Opinion: Wireless technology poses risks

Patrick Colbeck
View Comments

As an aerospace engineer, I have worked on high-tech programs such as the International Space Station and virtual reality training systems for the Department of Defense. 

As a state senator, though, I have a responsibility to also look out for the best interests of our citizens.  It is in this light that I believe it is time to go beyond looking at the benefits of high tech devices and start to give serious consideration to the risks they pose to the health and welfare of our citizens.

In this Monday, May 22, 2017, photo, Nick Blase climbs a cellular phone tower to perform maintenance in High Ridge, Mo. Blase is a United States Army Reserve veteran who now works for True North Management Services, a company that builds and manages cellphone networks and has a program to train and hire veterans like Blase.

Wireless technologies such as smart meters, cell phones, Wi-Fi and so-called “small cell” 5G deployments merit particular scrutiny.  Each of these technologies emits wireless radiation that has been demonstrated to have adverse health impacts such as cancer, cardiovascular impairment, infertility, and much more.  These health impacts have been proven to be fact not fiction.  Furthermore, there are significant risks to personal data privacy and national security that need to be addressed.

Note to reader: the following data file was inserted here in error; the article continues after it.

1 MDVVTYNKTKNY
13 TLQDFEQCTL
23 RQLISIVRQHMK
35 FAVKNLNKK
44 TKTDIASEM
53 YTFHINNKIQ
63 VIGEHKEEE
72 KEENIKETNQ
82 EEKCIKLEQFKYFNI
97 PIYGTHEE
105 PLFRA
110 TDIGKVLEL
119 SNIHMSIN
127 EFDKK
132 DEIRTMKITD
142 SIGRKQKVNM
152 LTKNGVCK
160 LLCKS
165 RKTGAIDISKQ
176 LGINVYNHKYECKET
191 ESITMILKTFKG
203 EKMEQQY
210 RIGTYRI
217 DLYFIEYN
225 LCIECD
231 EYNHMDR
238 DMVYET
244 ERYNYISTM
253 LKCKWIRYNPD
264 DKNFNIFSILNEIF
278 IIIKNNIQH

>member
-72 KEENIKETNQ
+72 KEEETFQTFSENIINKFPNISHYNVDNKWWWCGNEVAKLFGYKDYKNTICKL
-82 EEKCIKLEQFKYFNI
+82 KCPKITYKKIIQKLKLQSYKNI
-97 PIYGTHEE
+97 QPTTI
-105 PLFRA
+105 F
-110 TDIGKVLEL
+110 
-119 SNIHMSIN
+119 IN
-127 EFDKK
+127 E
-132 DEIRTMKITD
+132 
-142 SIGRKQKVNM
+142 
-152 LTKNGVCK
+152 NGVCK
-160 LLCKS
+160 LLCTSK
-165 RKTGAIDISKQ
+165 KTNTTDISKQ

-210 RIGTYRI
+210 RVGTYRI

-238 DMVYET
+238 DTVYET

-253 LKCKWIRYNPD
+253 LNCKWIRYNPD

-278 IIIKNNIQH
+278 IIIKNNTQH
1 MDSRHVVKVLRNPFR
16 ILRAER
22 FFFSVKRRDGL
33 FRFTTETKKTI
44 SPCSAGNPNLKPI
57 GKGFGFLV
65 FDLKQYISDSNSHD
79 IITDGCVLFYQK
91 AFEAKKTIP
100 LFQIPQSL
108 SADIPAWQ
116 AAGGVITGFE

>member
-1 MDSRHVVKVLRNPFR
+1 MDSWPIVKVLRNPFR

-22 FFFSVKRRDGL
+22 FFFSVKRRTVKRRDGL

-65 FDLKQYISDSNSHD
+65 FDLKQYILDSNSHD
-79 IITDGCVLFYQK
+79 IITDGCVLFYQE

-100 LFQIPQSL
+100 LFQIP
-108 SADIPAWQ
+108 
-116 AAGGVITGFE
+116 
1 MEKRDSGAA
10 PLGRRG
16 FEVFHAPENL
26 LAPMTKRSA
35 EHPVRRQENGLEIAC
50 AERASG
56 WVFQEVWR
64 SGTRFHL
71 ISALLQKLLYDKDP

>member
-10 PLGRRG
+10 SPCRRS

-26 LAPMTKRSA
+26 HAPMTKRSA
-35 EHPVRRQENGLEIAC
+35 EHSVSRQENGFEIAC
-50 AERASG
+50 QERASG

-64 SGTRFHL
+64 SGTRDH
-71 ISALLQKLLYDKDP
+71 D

I bring these concerns to you in the spirit of a mining canary not Chicken Little.  Mining canaries were used to provide early warning of dangerous gas concentrations in mining operations.  To put my concerns about wireless radiation into perspective, would you willingly move your family next to a cell tower?  If not, please ask yourself “why?” 

Sen. Patrick Colbeck

The pending 5G networks will put the equivalent of a cell tower every 2-10 homes without any recourse for you or your community to object. The deployment of these networks in our neighborhoods will greatly increase our exposure to wireless radiation.  It is possible to provide our citizens with access to the “Internet of Things” in a safe manner, but first we need to admit there is an issue with safety. 

On Tuesday, we explored both the benefits and risks of wireless technology at a special forum open to the public in Lansing. The forum featured experts in the fields of telecommunications, medicine and policy including the former president of Microsoft in Canada, Frank Clegg, and retired senior toxicologist at the National Institute for Environmental Health Sciences, Dr. Ron Melnick.  It is my hope that this forum will be the start a sincere discussion of both the benefits and the risks of wireless technology.

Let’s pursue advanced technology, but let’s do so in a manner that is safe for our communities.

State Sen. Patrick Colbeck, R-Canton Township, represents the 7th Senate District. 


View Comments